Is ‘$Billion-dollar-boondoggle’ alternative fact?

In Alternative Facts Are Alive in Education As Well: A Response to Johns, Kauffman, and Martin, a group of psychologists, special educators, school administrators, and others interested in educational policy respond to the monograph by Johns, Kauffman, and Martin (2016) published on SpedPro. The signatories to the response, who are listed in the appended table, raise and respond to a series of three questions. Here are those questions, drawn from the document:

  1. Is their [Johns et al.] distain for RTI an implicit endorsement of the use of ability achievement discrepancy models or its more complicated and even less reliable counterpart, patterns of cognitive strengths and weaknesses, as their preferred method of SLD identification?
  2. Do the authors believe that general education is committed to, and successfully implementing research- based intervention(s), that promote early intervention, prevent disabilities, and reduce the need for special education for some students?
  3. Do the authors believe that as currently implemented, that beyond procedural compliance, special education provides the powerful intervention(s) that students with disabilities need to be successful in school and the workplace?

View a copy of Alternative Facts Are Alive in Education As Well: A Response to Johns, Kauffman, and Martin in your browser; to download a copy, control- or right-click on the link and follow the directions in the dialog box that appears.

Mark R. Shinn, Ph.D. Jack M. Fletcher, Ph.D. Jim Ysseldyke, Ph.D.
Robert Pasternack, Ph.D. Stevan Kukic, Ph.D. W. Alan Coulter, Ph.D.
Chris McHugh Susan M. Koceski, Ph.D. Ed P. O’Connor, Ph.D.
Chris Birr, Ed.S. Rebecca C. Davis, M.Ed. Erica Lembke, Ph.D.
Ed Steinberg, Ph.D. John L. Hosp, Ph.D. Kim Gibbons, Ph.D.
Daniel J. Reschly, Ph.D. Corey D. Pierce, Ph.D. David Tilly. Ph.D.
Jeremy W. Ford, Ph.D. Randy Allison Beth Harn
Judy Elliott, Ph.D. George M. Batsche, Ed.D. Leanne S. Hawken, Ph.D.
Joseph F. Kovaleski, D.Ed. James A. Tucker, Ph.D. Lisa H. Stewart, Ph.D.

Is RTI a billion-$$ boondoggle?

The Concept Of RTI: Billion-Dollar Boondoggle
by Beverley Holden Johns, James M. Kauffman, and Edwin W. Martin.

The writers argue that RTI and iterations known as tiered frameworks for education (e.g., one known as a multi-tiered system of supports, MTSS) are being widely implemented without necessary research confirming their superiority to the framework created in 1975 and known generally as IDEA. Widespread implementation of RTI and similar frameworks without reliable research evidence of their superiority to IDEA could, like many other efforts to improve education without reliable empirical evidence, be a very expensive mistake.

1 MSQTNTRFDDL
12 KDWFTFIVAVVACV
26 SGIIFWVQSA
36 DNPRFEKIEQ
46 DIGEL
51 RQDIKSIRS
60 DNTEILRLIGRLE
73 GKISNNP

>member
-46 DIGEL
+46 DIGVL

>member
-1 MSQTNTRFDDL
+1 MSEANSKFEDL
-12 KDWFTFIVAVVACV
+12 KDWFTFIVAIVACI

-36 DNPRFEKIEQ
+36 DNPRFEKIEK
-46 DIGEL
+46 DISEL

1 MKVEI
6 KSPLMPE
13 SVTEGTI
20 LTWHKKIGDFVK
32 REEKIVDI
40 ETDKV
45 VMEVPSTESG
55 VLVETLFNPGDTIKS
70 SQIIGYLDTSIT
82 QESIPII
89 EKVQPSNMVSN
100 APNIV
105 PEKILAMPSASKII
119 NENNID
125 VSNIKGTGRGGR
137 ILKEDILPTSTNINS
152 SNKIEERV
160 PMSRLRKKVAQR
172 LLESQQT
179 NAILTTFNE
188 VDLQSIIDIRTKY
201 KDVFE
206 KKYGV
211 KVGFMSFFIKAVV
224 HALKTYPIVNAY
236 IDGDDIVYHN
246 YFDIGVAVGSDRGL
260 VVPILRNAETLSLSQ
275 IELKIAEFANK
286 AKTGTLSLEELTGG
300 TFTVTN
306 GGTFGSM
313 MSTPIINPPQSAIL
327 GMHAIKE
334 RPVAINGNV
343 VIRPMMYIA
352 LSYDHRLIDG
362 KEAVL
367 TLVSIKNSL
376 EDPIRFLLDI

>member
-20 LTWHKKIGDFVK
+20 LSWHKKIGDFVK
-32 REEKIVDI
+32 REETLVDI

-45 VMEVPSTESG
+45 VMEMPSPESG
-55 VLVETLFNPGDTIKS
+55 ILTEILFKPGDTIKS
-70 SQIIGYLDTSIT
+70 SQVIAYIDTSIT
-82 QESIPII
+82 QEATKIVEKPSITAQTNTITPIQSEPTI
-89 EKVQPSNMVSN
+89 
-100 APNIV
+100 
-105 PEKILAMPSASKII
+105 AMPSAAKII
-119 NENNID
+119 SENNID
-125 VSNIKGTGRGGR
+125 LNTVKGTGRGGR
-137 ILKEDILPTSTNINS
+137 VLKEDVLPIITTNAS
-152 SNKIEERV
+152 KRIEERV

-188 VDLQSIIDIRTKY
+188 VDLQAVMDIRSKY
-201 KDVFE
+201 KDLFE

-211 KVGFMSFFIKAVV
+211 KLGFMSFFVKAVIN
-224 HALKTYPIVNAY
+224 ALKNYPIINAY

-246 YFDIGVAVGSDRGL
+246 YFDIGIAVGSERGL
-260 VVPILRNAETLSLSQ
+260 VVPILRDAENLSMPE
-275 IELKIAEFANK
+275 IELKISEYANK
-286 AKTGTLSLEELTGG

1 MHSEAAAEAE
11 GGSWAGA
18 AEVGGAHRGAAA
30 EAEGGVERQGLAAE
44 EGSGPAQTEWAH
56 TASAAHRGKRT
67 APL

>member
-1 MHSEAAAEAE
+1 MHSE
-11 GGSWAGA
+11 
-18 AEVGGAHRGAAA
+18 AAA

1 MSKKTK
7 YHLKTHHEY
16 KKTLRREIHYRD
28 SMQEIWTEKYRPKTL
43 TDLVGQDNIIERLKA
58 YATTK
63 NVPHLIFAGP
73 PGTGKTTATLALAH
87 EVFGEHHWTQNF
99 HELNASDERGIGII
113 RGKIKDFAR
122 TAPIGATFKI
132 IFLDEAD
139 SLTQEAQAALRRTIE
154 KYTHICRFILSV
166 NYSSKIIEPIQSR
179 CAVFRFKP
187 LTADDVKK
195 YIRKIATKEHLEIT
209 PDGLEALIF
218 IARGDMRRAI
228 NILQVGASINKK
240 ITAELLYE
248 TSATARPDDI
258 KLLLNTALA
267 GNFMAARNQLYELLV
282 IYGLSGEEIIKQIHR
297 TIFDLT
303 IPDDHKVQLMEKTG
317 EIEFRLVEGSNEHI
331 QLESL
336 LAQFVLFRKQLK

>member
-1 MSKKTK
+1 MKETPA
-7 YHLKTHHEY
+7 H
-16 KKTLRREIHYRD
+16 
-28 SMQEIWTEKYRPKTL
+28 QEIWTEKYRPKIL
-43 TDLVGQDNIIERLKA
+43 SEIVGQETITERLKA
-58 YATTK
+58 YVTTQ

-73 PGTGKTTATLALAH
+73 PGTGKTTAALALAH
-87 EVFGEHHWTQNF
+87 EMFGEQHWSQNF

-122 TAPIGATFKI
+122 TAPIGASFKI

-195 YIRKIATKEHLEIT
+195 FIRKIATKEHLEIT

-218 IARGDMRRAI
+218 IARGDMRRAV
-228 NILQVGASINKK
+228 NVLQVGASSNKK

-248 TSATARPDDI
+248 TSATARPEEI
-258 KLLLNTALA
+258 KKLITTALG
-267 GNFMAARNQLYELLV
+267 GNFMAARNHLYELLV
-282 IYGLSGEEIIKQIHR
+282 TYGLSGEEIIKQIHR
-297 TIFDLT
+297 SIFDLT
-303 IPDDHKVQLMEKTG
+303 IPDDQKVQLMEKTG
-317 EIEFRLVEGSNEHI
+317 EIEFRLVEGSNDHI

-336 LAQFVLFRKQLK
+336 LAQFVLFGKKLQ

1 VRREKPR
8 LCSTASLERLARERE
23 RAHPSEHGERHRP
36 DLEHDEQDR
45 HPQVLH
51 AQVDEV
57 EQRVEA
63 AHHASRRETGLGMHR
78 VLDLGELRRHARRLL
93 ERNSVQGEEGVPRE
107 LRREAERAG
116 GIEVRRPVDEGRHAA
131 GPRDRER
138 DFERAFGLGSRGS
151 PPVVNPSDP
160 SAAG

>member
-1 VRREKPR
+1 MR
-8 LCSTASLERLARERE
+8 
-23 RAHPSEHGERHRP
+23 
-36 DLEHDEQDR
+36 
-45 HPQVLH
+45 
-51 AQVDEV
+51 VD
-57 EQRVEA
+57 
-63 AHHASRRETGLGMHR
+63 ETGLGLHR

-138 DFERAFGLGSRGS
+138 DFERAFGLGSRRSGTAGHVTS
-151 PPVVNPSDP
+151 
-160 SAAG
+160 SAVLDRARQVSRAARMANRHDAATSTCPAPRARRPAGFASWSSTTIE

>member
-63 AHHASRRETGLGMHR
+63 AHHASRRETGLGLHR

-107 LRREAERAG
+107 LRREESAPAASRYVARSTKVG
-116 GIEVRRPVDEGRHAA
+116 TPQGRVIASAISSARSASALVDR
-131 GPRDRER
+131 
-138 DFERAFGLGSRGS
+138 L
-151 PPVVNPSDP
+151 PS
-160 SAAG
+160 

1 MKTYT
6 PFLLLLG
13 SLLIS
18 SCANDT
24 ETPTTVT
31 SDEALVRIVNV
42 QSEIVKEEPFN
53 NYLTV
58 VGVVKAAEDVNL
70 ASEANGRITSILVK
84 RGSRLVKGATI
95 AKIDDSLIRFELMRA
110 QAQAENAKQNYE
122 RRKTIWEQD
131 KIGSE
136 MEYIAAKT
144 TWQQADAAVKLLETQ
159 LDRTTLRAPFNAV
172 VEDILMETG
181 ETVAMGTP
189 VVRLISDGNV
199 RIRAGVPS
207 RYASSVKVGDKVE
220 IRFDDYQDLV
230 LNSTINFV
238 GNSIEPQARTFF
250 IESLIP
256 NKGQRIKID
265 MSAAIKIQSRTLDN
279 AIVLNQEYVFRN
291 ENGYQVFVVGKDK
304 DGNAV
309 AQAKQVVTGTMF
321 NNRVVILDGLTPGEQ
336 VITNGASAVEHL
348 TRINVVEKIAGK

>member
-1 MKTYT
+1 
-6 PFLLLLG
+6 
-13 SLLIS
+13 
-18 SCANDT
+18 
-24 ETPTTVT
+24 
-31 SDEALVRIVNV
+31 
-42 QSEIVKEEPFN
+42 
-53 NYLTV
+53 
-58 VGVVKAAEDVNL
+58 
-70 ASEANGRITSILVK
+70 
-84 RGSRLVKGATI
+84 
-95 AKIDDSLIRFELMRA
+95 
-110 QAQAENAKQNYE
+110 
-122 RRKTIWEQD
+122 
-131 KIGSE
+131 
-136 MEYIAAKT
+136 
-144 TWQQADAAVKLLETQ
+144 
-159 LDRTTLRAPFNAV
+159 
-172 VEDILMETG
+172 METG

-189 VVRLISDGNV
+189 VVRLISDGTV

View a copy of The Concept Of RTI: Billion-Dollar Boondoggle in your browser (or, to download and save a copy on your own computer [189 KB], right- or control-click on the link and follow the directions in the dialog box that appears).

Context for decline in special education

Category 2005 2008 2011
LD 4.14 3.77 3.43
ED 0.72 0.62 0.54
ID 0.81 0.71 0.63
Data from

Percentages of students 6-21 yrs
identified in categories of LD, ED, or ID
for US schools

Ever wonder why the number of students identified as having learning disabilities (LD), emotional or behavior disorders (ED), or intellectual disabilities (ID) in the US is declining? The numbers are not declining, you say? Hmmmm. Well, as the table here shows, they are, indeed, declining. I drew these data from the child counts mandated under the Individuals with Disabilities Education Act. I used the data for percentage of students ages 6 through 21 served under IDEA, Part B, as a percentage of population, by disability, and state. (I used 6-21, because those are reported consistently across the years; therefore these percentages are lower than one might expect for school-age students.) As indicated, one can check my work by referring to the data tables for US Office of Special Education Programs’ state-reported data. And, as the data show, it’s not just LD that’s decreasing.

Some of our colleagues will argue that the reason for the decline is improvement in preventative services, especially as represented by response to intervention or instruction methods that have been touted extensively in the time represented in the table here. Continue reading Context for decline in special education

Saying “no” to violence

Almost 20 years ago, on a discussion list that was a precursor to SpedPro, a group of us led by Jim Kauffman developed a statement about preventing violence. It seems like a propitious time to revisit it. Here is the introduction to it.

We are in no danger of becoming a nation of wimps; we are in imminent danger of becoming a nation of thugs. We know the details of violence among children and youth in our society. We recite the litany of this violence with shame, sorrow, disgust, and terror. For decades we have failed to act on what we know about the causes of violence and aggression. We can not afford to delay effective action any longer.